“Do people ever go shopping specifically to buy gloves, or are they a secondary item, something you only pick up if you’re buying a coat or sweater?” Goat asked the bartender. She didn’t know.
“I need a pair of gloves,” he said.
“Oh,” she said, setting a full bottle down and whisking the empty to somewhere under the bar. “We have a lost and found. If you want to rifle?”
Goat sipped his beer.
“No, I don’t think I’d like wearing another man’s gloves,” he said. “Be like fucking his wife.”
The bartender shrugged.
“Think the game’s started,” she said.
He said something, either witty or cutting. She hadn’t heard the words, but could tell because the left corner of his mouth curled up, expecting laughter. All she could do was stare at his lips. Stained purple.
“I guess you had to be there,” he said.
“Never mind,” he said. “What do you think of the wine.”
She noticed she hadn’t touched the glass, so she lifted it and drank a little.
“I don’t drink much. I don’t know.”
Instead of saying anything, he flipped open the menu, dragged his finger down over the prices.
Prompt courtesy of the Daily Post.
The poet, fat, drunk, wearing only his underwear, sat at the piano and demanded his teacup filled with wine. Someone handed him a tumbler of something and he drank it. He started plinking and plunking at the keys.
“Voice of a generation,” he said, “Voice of the country’s voiceless.”
The crowd listened at first, then turned.
“Try it in another key, Tchaikovsky,” someone else yelled. The poet stopped and elbowed the person to his left, who’d just set another glass of something on the instrument, asking what key he’d just played.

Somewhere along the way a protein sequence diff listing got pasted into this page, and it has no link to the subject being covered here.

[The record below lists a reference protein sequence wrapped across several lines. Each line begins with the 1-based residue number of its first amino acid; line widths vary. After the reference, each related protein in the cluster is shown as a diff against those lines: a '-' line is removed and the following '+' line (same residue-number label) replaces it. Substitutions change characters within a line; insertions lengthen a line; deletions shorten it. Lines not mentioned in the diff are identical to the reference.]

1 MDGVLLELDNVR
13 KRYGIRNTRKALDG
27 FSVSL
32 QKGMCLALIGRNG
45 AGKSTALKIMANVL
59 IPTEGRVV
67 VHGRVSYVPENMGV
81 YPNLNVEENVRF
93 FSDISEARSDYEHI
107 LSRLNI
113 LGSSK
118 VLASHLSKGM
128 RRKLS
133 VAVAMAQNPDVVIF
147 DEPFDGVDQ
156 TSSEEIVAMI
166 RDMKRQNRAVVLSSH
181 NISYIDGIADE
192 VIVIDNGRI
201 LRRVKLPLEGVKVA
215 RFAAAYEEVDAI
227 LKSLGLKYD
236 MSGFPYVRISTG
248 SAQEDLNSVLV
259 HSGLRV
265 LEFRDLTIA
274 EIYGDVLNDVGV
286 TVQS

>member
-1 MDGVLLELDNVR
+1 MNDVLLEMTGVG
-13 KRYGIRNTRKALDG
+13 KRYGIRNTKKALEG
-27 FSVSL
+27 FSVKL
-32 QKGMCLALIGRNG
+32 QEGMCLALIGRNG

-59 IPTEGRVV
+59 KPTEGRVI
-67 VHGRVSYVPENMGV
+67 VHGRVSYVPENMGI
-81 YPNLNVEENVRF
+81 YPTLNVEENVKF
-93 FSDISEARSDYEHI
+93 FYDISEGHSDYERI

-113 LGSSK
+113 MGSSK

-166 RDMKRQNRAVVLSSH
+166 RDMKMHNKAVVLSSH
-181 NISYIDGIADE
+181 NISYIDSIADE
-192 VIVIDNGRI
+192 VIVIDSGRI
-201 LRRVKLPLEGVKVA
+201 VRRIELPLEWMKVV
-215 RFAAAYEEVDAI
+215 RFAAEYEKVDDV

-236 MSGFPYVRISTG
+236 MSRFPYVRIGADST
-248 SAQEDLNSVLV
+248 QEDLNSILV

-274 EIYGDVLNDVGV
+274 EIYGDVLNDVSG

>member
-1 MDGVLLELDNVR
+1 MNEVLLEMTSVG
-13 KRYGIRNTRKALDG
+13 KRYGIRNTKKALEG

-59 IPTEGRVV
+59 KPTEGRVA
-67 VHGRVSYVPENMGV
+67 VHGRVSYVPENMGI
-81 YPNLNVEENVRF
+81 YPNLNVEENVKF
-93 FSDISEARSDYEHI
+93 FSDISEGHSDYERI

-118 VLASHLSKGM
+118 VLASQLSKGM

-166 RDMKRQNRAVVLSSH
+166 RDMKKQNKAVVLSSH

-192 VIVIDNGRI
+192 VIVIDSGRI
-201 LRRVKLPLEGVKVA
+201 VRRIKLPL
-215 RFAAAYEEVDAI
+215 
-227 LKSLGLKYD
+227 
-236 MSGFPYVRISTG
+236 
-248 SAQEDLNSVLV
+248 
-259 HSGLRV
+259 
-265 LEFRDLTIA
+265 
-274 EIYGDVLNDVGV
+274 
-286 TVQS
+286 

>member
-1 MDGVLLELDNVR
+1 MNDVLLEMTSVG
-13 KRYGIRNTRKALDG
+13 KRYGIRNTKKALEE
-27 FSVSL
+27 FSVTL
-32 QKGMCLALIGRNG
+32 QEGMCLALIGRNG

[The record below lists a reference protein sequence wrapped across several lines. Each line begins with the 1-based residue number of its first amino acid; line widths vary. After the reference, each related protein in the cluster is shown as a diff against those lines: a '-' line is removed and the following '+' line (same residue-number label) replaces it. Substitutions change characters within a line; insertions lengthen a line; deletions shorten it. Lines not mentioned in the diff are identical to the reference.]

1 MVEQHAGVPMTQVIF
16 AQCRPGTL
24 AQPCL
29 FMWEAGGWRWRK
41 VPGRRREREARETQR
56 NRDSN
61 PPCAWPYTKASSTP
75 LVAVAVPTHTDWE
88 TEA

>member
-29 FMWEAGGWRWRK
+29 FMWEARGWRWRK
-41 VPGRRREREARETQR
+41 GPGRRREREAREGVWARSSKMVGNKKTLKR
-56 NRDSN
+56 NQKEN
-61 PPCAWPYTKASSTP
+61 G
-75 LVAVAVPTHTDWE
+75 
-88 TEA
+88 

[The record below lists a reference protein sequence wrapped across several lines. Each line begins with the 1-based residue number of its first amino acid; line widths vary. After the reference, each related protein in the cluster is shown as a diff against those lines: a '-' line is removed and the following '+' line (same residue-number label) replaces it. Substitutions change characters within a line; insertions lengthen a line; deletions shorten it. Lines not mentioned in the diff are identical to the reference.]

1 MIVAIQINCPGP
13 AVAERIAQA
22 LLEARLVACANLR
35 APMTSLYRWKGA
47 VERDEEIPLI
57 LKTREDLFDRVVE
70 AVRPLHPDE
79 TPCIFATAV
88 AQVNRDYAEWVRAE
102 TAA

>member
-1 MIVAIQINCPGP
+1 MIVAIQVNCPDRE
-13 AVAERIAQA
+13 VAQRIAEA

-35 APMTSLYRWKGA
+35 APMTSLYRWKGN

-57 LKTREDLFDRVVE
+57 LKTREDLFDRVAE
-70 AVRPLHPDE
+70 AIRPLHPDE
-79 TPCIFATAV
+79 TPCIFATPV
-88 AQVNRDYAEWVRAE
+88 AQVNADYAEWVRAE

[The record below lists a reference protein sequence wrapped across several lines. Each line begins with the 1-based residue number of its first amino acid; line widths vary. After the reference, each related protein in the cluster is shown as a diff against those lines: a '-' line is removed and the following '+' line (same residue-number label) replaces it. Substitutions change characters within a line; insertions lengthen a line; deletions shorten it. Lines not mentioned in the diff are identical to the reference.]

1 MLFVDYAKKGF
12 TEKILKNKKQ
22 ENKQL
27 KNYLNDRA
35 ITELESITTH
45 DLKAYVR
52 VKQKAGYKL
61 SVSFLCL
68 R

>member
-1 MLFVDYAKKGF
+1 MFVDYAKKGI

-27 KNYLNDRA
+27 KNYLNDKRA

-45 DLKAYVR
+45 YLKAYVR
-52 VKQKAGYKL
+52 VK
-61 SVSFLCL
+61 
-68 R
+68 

“E, maybe? Minor?” they said, shrugging and hurrying away.
Fingers still smelling like egg salad, Ed walked out of the garage, an ax on his left shoulder, and a chainsaw in his right hand.
“Ed? What are you doing?” his sister-in-law hollered from the kitchen window. He ignored her, taking his jacket off and hanging it over the rusted swing set’s cross bar. The chainsaw bit into the tree. Stalled. Ed wrenched it free and got it going again. Sweat beaded on his cheeks, and pooled under his collar.
It fell sooner than he expected. The world went quiet. Ed watched small, pink hands pack dirt around the seedling.
Prompt courtesy of the Friday Fictioneers.
Papa sat at the kitchen table snapping pea pods and drinking beer.
“That neighbour boy is retarded, isn’t he?”
Momma stopped stirring her pot, and told him he shouldn’t say such things. He opened his mouth to argue, but tossed a handful of the fresh peas instead. He handed me his empty can.
“Get me another, will you, scout?”
I took and walked outside, to the back porch, where he kept them in a cooler. Momma didn’t want them in the house. The ice had half-way melted, and the cold water stung my skin when I plunged my hand in.
There was no reason for the subway car to smell of crushed ferns and pine sap, but it did. The man seated next to me, folded down his newspaper and leaned over.
“Smells like my childhood,” he said.
“Did you grow up around here?” he asked, as he folded his paper and stood slightly, to slide it between his thigh and the seat.
“A ways north,” I said. “You?”
“Out east,” he said. The subway stopped in the middle of the tunnel, the lights went off. The odor grew stronger, cloyed at our throats. “Think we’re dead, maybe?”
The shooting in the hallway deafened Kearns, so he didn’t hear the approaching sirens. But he knew they were coming. The nearest apartment’s door swung open after he kicked it three times. There wasn’t a fire escape at the window. He went two apartments over, shouldered another door open, and climbed out the window.
Red and blue flashing lights bounced off the buildings and alley walls.
Kearns dropped the last ten feet from the ladder, landing badly on his left leg. He bit down hard to keep from screaming. He limped away, keeping low, and looking for any way out.
Prompt courtesy of the Daily Post.